Marriage Trial

In its January 13, 2010 ruling, the U.S. Supreme Court blocked the public broadcast of Perry v. Schwarzenegger, a U.S. District Court case challenging the constitutional validity of California’s Proposition 8.

Working from court transcripts and first-hand accounts from bloggers who are present at the trial, we are re-enacting the trial and posting it here for public viewing.

Day 1

Day one of the trial begins with the judge explaining his proposed broadcasting of the trial and the U.S. Supreme Court’s order temporarily blocking it, followed by administrative matters.

The trial then gets underway with opening statements by attorneys for the plaintiffs (Ted Olson & Therese Stewart) challenging Proposition 8 on federal constitutional grounds and by the attorney for the official proponents of Proposition 8 (Charles Cooper), who intervened to defend its contitutionality (as Defendant-Intervenors). They did not trust Governor Schwarzenegger and Attorney General Jerry Brown to do so adequately, and indeed, those governmental defendants have taken the position that Proposition 8 is unconstitutional and they are not defending it.

Ted Olson, one of the lead attorneys for plaintiff couples Kristin Perry & Sandra Stier and Paul Katami & Jeffrey Zarrillo, explains that the plaintiffs are arguing that:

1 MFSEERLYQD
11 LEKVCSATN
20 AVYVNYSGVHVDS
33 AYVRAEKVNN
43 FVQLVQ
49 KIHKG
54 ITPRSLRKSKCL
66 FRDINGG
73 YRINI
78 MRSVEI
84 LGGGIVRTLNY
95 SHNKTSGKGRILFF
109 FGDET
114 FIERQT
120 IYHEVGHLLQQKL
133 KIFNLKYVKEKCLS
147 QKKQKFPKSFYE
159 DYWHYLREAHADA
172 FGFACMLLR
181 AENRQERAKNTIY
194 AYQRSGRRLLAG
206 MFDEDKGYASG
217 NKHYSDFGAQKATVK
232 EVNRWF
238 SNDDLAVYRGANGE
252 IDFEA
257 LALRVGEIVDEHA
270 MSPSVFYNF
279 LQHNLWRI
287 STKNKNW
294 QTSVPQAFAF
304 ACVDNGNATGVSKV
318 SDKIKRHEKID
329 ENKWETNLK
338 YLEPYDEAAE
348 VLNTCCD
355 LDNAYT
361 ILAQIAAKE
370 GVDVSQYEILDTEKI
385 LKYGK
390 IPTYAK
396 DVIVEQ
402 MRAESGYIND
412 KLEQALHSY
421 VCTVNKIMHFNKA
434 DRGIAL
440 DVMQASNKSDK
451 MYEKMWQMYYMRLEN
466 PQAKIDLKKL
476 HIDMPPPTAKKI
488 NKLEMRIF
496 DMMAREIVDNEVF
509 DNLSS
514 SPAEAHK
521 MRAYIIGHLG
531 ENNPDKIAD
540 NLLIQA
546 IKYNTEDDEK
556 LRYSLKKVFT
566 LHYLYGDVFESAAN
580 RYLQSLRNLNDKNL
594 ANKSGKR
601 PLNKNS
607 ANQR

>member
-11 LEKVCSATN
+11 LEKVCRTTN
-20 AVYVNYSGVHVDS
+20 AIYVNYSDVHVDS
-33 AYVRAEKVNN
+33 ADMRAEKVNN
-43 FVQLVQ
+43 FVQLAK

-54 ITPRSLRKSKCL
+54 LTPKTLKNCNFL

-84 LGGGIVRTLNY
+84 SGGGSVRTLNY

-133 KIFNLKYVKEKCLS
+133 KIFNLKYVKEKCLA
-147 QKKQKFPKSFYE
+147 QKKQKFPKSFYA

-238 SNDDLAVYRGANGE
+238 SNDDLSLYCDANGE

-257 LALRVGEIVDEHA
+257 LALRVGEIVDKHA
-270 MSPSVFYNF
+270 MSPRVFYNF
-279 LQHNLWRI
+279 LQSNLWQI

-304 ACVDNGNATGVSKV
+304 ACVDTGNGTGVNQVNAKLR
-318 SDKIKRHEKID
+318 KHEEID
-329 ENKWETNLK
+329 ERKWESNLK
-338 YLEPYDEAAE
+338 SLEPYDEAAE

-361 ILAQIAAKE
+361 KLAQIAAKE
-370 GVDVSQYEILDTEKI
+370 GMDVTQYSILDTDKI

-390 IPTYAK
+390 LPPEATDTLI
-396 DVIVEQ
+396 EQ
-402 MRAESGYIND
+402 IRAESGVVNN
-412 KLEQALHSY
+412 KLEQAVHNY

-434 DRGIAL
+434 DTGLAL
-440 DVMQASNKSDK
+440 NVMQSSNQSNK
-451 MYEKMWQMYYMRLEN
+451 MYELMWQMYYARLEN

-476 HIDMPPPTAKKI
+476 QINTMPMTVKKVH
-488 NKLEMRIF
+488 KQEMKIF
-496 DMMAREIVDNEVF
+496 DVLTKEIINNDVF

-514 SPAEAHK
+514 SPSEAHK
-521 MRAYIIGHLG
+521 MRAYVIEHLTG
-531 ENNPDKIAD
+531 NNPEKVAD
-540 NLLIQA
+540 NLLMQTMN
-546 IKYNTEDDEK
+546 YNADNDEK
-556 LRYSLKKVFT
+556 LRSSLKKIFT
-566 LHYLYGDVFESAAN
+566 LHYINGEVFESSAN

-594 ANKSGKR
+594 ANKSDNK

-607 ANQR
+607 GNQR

• Proposition 8 violates federal constitutional rights to equal protection and to marry;
  • Marriage is of great importance in U.S. society and lack of access to it stigmatizes and harms same-sex couples and their families;
  • There is “no good reason” for the discrimination worked by Proposition 8 – not procreation or parenting;
  • Proposition 8 was enacted out of prejudice based on stereotypes of gay and lesbian people; and
  • It is the courts’ role to protect the constitutional rights of vulnerable minority groups.

Therese Stewart explains for San Francisco that the city will contend that Proposition 8:

  • Contributes to anti-gay hate crimes; and causes significant economic losses to the city and state.

Charles Cooper then argues for the Defendant-Intervenors that:

  • Proposition 8 restores a traditional definition of marriage;
  • California generously protects gay and lesbian people as a consequence of great political power;
  • Opposition to marriage for same-sex couples is not necessarily born of prejudice;
  • Heterosexual procreation is a central purpose of marriage;
  • Letting same-sex couples marry risks transforming marriage away from being a pro-child institution and leads to various social harms; and
  • The effects of letting same-sex couples marry is uncertain and so courts chould defer to the people’s choice not to experiment.

David Boies then conducts the direct examination of plaintiff couples Jeffrey Zarrillo & Paul Katami and Kristin Perry & Sandra Stier about:

  • their relationships;
  • the harms they’ve faced through being denied the right to marry;
  • the discrimination they’ve faced; and
  • their reactions to the¬†Yes on 8¬†campaign.

Brian Raum, another defense attorney, cross-examines Paul Katami about his views on parental rights and responsibilities for their children’s upbringing.